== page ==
When physically connected to my "server" (typing commands from the desktop of a mid 2006 iMac), it gives the following output:

mac~$ screen -ls
No Sockets found in /var/folders/ht/rhhsw0515vl_ym59683911400000gn/T/.screen.

bash$ screen -dmS foo
bash$ screen -ls
There is a screen on:
    4250.foo    (Detached)
1 Socket in /var/folders/ht/rhhsw0515vl_ym59683911400000gn/T/.screen.


Which is the behaviour one would expect. However, when executing the same commands over RSA-authenticated ssh the screen -dmS foo command doesn't seem to work:

remote-bash$ screen -ls
No Sockets found in /var/folders/h4/_8scfsb54kd3mm7q6n9lq8nc0000gn/T/.screen.

remote-bash$ screen -dmS foo
remote-bash$ screen -ls
No Sockets found in /var/folders/h4/_8scfsb54kd3mm7q6n9lq8nc0000gn/T/.screen.


Upon trying the standard, option-free screen command, the entire shell hangs and can't be exited with ^C.

Note that I can see, attach to and kill screens launched on the server, but I can't launch them over ssh.

Is there an explanation for this inconsistency, or is the issue peculiar to my machine?


The first thing that comes to my mind is that the shell screen is launching when connected via ssh dies immediately for some reason. Try using

screen -LdmS foo

instead and then look at the contents of the file screenlog.0 to find out.

EDIT after OP comment:

it seems screen isn't able to start a shell. I guess your ssh server isn't setting the SHELL environment variable properly or your shell needs something else to run that your ssh server does not provide by default. Please check the output of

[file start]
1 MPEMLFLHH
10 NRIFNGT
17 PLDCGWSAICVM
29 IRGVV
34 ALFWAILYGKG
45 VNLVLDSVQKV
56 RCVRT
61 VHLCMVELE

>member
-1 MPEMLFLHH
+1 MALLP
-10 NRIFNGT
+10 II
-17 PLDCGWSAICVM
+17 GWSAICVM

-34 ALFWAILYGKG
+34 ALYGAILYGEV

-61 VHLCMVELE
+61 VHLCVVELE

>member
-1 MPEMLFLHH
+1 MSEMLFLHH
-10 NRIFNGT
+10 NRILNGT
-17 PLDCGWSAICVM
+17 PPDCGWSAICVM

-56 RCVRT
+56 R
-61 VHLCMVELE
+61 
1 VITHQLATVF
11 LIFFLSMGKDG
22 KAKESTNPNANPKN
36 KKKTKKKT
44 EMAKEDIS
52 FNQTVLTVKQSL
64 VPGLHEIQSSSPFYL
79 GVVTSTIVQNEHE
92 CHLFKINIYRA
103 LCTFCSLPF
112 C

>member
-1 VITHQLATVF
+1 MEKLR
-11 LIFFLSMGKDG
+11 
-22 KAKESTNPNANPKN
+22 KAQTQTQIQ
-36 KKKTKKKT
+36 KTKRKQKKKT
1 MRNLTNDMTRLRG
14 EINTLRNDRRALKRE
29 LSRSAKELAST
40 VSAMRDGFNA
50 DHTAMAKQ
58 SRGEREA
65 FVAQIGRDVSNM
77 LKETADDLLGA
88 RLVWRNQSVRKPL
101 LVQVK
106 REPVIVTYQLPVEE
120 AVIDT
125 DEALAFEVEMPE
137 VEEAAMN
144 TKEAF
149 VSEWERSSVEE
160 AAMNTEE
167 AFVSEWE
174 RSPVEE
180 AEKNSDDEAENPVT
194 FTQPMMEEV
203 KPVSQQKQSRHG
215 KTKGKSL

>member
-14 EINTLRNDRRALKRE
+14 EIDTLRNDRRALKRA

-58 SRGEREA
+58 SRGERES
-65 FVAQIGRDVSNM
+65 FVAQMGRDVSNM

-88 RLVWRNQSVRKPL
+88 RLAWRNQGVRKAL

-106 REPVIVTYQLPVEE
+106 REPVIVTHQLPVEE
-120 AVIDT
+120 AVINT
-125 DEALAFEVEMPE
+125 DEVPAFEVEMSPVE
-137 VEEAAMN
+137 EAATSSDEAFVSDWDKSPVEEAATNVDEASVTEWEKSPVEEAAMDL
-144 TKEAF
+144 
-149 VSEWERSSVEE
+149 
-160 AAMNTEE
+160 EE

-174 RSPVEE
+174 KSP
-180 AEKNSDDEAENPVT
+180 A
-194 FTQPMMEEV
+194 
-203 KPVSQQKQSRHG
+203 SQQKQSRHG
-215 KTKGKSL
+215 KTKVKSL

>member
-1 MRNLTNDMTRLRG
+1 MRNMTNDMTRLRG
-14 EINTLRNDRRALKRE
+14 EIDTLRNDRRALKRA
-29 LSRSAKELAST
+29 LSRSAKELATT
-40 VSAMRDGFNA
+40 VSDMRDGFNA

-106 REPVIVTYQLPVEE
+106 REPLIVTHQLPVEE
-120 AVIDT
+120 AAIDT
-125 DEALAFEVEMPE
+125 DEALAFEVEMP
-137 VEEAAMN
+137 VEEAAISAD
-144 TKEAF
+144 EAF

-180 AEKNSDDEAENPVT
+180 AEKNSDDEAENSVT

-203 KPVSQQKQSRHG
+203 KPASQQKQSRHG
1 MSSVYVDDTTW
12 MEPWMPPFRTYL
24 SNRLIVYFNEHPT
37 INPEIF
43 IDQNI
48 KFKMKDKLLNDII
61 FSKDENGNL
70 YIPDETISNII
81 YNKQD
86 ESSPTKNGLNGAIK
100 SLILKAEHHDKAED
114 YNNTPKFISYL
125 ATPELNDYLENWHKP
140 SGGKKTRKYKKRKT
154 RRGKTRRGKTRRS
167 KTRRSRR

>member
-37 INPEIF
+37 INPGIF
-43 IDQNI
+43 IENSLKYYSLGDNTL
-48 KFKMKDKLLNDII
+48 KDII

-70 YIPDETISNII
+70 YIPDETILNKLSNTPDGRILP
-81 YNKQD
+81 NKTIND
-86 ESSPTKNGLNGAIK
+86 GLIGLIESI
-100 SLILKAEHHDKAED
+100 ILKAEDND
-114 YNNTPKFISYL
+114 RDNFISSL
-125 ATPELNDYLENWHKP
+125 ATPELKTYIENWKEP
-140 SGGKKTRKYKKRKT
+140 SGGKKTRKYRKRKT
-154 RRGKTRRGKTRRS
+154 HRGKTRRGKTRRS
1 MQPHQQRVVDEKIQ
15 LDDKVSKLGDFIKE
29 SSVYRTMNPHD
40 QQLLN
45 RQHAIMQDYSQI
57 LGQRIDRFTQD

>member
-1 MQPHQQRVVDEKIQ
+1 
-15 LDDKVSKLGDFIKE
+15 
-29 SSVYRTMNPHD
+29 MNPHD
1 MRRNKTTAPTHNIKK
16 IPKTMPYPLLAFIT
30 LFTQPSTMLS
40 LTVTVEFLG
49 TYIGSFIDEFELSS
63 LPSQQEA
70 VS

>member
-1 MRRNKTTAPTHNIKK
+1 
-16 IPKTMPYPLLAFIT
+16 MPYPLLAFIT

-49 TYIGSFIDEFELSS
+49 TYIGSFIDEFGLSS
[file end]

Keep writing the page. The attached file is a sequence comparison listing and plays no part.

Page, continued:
echo $SHELL

and then try to run the same shell by hand (i.e. execute the command you see in the output).

Also, there could be permission problems in the terminal. Under my OSX 10.9.5, just now, that is /dev/ttys000, in your case you can use the who command to find out yours. Screen needs write permission for the current user to that terminal. Now I read in your comment that the permissions in your case are:

crw--w---- 1 sandersfamily tty 16, 1 7 Mar 23:31 ttys001

Is "sandersfamily" the user you are logging in with via ssh? If not, then that's the problem.

  • I ran the command, but running ls -a | grep screen returned nothing in the ~/ or the / directories. – catalogue_number Feb 28 '16 at 7:30
  • echoing $SHELL returns /bin/bash only – catalogue_number Feb 28 '16 at 13:43
  • what if you launch a /bin/bash yourself instead of screen? Does it work? – Lucio Crusca Feb 28 '16 at 14:23
  • launching /bin/bash works absolutely fine, it's just screen that behaves strangely. – catalogue_number Feb 28 '16 at 22:08
  • What about the terminal permission bits? (see new edit in my reply). – Lucio Crusca Feb 29 '16 at 9:06

I've found the problem!

Turns out that, for some reason or another, screen cannot write without PAM being enabled. I'd previously read that, even if PasswordAuthenticaitonand ChallengeResponseAuthentication are set to no, PAM is still a vulnerability, so I disabled it in the /etc/sshd_config file.

All it took was to change UsePAM no to UsePAM yes in /etc/sshd_config, and the command works as expected. I don't know if there's a way to use screen without PAM being enables, but I don't believe it's an especially grave security issue for my purposes.

Your Answer

By clicking “Post Your Answer”, you agree to our terms of service, privacy policy and cookie policy

Not the answer you're looking for? Browse other questions tagged or ask your own question.